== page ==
Major bottlenecks in clot dissolution by Therapeutics
      Half life
      Production cost
    • SAK as a better alternative
      • Simple protein
      • Small size
      • Less antigenic than the SK
      • High Fibrin specificity
      • New chimera with
      SAK was developed (a patent was filed)
    • Streptokinase
      • Widely using thrombolytic agent
      • Cheaper than all
      • Not Clot specific, can lead to Systemic hemorrhage
      • Even it is dangerous, it is very popular because of
      its low cost
      • Research is going on to avoid the pitfalls of the
      • Our group is engaged in developing a new fusion
      protein with SK, a patent is going to be filed
    • Synthetic Antimicrobial Peptides
      As all the bacterial strains developing resistance to the conventional antibiotics, an attempt was made by our group to develop a broad spectrum synthetic antimicrobial peptide
    • Biotherapeutics are delicate drugs
      Much larger and more complex than traditional pharmaceuticals
      Composed of unstable proteins with a precise structure
      Easily damaged by unfavorable temperature history during storage
    • Even insulin has temperature problems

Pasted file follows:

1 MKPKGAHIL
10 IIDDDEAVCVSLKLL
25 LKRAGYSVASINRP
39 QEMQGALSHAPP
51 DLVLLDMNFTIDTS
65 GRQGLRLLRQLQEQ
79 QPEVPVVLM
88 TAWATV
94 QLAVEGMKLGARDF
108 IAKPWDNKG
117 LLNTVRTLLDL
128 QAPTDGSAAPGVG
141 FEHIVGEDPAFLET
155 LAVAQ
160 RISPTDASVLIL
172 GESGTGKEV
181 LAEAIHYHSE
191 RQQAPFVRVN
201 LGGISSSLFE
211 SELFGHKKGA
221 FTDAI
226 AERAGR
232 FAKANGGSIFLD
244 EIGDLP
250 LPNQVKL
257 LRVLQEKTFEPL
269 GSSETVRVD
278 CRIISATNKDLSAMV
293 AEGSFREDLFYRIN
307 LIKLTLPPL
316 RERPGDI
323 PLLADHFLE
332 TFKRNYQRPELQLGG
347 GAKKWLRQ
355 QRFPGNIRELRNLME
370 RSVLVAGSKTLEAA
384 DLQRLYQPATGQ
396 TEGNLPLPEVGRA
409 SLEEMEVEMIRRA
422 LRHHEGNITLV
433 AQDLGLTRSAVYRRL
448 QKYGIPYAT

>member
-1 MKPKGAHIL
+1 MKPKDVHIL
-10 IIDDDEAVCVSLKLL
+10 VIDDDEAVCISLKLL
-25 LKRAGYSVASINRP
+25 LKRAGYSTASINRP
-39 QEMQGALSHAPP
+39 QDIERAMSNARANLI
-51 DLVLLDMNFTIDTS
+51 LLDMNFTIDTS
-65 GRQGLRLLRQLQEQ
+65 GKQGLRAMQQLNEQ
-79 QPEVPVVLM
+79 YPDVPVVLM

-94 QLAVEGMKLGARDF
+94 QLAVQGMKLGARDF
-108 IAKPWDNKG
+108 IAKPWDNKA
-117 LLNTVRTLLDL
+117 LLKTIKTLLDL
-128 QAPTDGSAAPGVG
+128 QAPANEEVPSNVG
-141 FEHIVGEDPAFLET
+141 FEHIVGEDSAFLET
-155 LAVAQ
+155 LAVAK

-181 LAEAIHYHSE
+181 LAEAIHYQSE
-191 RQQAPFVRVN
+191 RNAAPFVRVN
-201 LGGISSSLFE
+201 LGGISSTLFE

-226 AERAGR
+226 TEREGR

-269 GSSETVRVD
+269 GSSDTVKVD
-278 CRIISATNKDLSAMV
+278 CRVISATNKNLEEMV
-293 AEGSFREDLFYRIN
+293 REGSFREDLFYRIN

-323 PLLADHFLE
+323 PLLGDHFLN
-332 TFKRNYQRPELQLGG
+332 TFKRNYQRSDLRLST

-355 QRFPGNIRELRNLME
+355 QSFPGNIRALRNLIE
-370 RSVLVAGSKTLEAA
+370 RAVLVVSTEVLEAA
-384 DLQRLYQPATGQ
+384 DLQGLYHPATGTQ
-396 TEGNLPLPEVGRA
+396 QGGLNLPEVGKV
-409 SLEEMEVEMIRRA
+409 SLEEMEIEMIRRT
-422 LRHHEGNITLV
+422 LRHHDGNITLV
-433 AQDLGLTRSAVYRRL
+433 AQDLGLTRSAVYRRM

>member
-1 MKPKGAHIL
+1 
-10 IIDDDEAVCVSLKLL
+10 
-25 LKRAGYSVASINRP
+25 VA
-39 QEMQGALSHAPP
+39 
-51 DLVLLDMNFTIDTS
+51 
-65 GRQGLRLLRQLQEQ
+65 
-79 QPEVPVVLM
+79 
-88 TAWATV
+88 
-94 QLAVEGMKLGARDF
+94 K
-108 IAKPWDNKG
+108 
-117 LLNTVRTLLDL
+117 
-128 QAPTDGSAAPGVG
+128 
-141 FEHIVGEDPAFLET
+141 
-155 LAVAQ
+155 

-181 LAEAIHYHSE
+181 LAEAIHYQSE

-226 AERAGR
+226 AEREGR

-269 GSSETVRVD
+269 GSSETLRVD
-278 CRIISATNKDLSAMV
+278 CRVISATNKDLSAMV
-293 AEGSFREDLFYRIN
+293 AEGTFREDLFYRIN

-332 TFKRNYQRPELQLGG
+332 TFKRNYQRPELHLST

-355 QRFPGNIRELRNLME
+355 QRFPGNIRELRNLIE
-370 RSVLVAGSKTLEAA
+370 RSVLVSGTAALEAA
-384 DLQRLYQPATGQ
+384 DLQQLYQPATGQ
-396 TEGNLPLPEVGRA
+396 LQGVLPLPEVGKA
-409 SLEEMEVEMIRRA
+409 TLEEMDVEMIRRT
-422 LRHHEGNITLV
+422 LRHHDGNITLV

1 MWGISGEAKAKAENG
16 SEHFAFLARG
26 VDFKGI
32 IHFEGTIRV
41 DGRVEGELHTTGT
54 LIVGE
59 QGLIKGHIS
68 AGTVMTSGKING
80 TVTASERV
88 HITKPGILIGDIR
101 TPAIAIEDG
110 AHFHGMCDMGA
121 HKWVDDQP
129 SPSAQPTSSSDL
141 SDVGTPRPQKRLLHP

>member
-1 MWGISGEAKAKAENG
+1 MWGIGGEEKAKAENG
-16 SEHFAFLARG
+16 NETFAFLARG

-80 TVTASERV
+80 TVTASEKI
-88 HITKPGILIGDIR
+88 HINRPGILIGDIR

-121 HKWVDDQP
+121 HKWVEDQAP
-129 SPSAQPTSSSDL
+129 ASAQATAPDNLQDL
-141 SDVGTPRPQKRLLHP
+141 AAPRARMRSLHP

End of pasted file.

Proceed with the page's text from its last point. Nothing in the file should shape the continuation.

Insulin Shelf-life
      Insulin is a very temperature stable biotherapeutic
      A graph of storage life vs temperature shows a “saw tooth” peak
      The product dies at both temperature extremes
      Temperature (C)
    • Effect of temperature storage extremes
      < 0o C
      Protein denaturation
      Formation of aggregates
      Loss of functional activity
      Formation of potentially hazardous immunogenic byproducts
      > 8o C
      Chemical side reactions
      Protein denaturation
      Formation of aggregates
      Loss of functional activity
      Formation of potentially hazardous immunogenic byproducts
    • Smart packaging vs dumb packaging
      Smart packaging can guard against human errors in handling, and accidental temperature abuse.
      Is traditional dumb packaging simply a relic from an earlier era? Does it pass modern failure modes analysis?
    • Thank you